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Re: Northern Arkansas Telephone Company
>Our ISDN prices are $17.90 for residential and $28.15 for business
There is too much smoke and mirrors.
I quote from the Feb. 12th Inter@ctive Week -- a letter from Michael
Walsh, Partner, Lauginghouse Audio/Visual firstname.lastname@example.org --
"While Al Perlman's recent comments about 'Of Bandwidth, Bottlenecks And
Anti-Web Backlash' (Jan. 29, page 17) may, at least on the surface,
seem right on the money, you have to dig a little deeper to find that
which fuels the frustration with using the Internet."
"The World Wide Web experience from a modem does not suck quite as
much as Mr. Perlman suggests. While I would love to be
spoiled with a T1, I connect every day from a 28,800-bit-per-second
modem, and most days I am happy."
"For my money, though, more important than modem speed is the transfer
rate from the Internet, which can vary from around 300 baud at
some site to around 2,100 at others. As you can imagine, 300 baud
is like death warmed over while 2,100 baud is quite comfortable."
"Right now most of the online providers are just out for the money.
They are pushing too hard for new subscribers without worrying about
the capability of their own services, or the Internet, to handle the
load. This is why I left America Online forever, and why I recently
left Netcom. An online service is no good if you can't connect to it,
stay connected, or access its features once you're on. Online providers
remind me of where the cable TV providers were 15 years ago. I only hope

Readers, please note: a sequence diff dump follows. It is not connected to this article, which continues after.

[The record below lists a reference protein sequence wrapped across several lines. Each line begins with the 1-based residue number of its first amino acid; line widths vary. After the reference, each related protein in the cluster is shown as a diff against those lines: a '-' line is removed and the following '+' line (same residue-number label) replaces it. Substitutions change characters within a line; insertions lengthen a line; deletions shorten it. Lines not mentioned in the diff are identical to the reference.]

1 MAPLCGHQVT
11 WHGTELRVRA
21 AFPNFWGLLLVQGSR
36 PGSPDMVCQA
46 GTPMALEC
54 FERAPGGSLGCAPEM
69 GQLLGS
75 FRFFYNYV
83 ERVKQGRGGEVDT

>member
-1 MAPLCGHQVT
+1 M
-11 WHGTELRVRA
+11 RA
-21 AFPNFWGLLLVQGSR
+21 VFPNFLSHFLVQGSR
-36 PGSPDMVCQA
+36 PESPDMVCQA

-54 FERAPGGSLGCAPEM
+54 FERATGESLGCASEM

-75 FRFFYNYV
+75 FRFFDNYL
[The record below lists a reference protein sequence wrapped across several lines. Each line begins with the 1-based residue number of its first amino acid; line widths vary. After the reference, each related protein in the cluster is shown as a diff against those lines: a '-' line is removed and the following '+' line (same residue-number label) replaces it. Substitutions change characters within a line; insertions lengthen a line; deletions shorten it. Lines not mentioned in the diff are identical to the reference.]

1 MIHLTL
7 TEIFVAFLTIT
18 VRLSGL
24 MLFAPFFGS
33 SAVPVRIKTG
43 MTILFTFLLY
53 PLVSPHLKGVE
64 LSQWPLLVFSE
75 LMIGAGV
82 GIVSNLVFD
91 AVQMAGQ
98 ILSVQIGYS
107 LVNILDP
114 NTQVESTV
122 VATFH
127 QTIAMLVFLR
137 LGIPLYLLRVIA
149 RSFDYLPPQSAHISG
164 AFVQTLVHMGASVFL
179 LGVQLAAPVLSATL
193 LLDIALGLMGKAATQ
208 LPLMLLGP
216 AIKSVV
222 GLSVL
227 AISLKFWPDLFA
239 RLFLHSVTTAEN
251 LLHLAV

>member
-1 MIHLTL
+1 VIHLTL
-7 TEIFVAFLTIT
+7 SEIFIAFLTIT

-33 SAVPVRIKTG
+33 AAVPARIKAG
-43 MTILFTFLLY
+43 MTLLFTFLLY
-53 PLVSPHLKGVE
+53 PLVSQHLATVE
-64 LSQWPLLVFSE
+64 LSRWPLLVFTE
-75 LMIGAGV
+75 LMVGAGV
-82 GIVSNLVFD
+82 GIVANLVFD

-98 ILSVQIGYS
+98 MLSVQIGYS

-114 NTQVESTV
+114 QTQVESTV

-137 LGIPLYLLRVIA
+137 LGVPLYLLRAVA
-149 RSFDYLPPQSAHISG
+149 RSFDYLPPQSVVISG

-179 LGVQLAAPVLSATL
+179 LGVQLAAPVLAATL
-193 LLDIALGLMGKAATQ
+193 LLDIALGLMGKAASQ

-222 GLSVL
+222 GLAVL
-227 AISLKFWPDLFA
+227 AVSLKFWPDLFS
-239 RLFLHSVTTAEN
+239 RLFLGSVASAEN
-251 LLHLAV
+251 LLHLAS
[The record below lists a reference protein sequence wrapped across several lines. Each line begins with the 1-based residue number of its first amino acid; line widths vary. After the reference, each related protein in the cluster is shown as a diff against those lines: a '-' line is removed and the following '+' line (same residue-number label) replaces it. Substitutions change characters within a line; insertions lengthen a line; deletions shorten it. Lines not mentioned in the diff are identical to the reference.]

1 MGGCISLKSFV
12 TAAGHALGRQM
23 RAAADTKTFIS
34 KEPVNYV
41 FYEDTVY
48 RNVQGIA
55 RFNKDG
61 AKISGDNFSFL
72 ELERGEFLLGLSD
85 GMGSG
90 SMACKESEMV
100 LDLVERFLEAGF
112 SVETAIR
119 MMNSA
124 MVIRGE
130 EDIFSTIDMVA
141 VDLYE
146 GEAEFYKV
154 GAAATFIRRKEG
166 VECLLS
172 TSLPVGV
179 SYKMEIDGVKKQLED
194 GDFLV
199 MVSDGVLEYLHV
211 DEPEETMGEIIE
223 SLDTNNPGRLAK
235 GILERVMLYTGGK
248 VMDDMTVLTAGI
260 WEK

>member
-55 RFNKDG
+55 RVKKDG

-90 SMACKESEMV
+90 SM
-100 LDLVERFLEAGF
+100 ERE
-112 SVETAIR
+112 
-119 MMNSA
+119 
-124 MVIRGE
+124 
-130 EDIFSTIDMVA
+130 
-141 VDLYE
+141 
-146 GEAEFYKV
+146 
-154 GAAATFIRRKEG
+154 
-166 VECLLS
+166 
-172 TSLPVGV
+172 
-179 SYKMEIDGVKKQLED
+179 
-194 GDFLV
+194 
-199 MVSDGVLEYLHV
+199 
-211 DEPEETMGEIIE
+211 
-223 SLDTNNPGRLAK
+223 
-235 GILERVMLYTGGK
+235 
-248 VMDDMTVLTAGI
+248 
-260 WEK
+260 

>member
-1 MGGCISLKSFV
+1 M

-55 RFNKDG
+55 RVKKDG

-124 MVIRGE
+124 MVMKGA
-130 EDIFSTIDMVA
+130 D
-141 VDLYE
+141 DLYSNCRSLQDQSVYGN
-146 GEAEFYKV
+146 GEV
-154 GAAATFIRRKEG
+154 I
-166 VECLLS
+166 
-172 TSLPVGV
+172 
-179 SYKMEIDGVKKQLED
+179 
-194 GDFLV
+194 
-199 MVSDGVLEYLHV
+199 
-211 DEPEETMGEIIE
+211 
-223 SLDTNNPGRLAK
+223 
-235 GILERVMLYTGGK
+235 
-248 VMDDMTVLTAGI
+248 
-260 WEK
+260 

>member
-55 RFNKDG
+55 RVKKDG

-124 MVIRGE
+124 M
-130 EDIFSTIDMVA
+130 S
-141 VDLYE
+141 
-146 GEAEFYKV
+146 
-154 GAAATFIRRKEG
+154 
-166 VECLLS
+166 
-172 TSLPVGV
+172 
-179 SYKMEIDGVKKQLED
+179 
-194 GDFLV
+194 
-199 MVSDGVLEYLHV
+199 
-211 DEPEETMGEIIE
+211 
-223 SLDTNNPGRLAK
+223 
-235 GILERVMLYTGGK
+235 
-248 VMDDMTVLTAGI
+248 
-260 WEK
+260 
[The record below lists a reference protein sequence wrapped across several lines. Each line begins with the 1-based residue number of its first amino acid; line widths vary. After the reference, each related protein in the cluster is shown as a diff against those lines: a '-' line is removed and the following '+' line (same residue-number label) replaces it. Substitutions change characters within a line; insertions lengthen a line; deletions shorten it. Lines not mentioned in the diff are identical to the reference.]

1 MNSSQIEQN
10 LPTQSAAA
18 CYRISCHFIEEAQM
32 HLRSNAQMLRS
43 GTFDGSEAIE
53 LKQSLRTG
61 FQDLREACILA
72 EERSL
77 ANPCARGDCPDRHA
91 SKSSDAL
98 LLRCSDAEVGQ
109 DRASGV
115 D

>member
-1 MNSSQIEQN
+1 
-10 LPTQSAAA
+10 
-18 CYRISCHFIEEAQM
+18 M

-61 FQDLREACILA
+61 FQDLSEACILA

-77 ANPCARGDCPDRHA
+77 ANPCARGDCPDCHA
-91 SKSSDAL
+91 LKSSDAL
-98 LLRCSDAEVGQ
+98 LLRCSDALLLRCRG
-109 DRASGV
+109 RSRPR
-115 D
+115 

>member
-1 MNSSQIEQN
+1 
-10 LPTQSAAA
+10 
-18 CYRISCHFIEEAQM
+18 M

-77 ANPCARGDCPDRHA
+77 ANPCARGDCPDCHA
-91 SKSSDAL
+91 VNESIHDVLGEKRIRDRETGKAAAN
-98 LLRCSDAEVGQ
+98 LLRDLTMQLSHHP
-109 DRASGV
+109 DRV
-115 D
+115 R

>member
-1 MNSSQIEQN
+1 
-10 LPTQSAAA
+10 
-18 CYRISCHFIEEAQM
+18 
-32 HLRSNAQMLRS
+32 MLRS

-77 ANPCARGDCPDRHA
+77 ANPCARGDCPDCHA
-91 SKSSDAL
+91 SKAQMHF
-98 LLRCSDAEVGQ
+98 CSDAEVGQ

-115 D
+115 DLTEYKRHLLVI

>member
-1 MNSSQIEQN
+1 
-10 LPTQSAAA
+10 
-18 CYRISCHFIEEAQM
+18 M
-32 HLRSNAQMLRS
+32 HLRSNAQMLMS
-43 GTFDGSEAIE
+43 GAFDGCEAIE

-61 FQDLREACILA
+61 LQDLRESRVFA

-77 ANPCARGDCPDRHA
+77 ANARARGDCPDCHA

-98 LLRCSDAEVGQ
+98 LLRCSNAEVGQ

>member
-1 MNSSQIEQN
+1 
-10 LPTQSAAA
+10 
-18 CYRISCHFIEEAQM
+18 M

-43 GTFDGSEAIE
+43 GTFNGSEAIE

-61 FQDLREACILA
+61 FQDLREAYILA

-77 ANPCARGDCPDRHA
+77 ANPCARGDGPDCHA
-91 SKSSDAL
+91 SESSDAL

it doesn't take them as long to get their stuff together." (p. 19)
So this amazing low rate for ISDN. Is this for the line and the
Internet connection? And, if so, when this telco gets fully loaded,
what will be the actually through-put of the system? 300 baud? (The
data bursts may, indeed, travel at 128 Kbps -- but what is the
Perhaps this rate is anticipating economies of scale when things get
crowded, or perhaps they are behaving like these $19.95 Internet providers
who provide "unlimited waiting" for Internet through-put (instead of
the "unlimited access" that they promise).
P.S. a quote from Perlman's article of Jan. 29th, "But, if you've been
reading Inter@ctive Week carefully, you realize that widespread
use of digital phone lines, a. k. a. ISDN, or cable modems are, realistically,
a few years a way. At best." "If you disagree, here's my advice: Hang
on to those shares of Netscape you bought at $170."
W. Curtiss Priest, Director, CITS
Center for Information, Technology & Society
Voice: 617-662-4044 BMSLIB@MITVMA.MIT.EDU
Fax: 617-662-6882 WWW: gopher://gopher.eff.org:70/11/Groups/CITS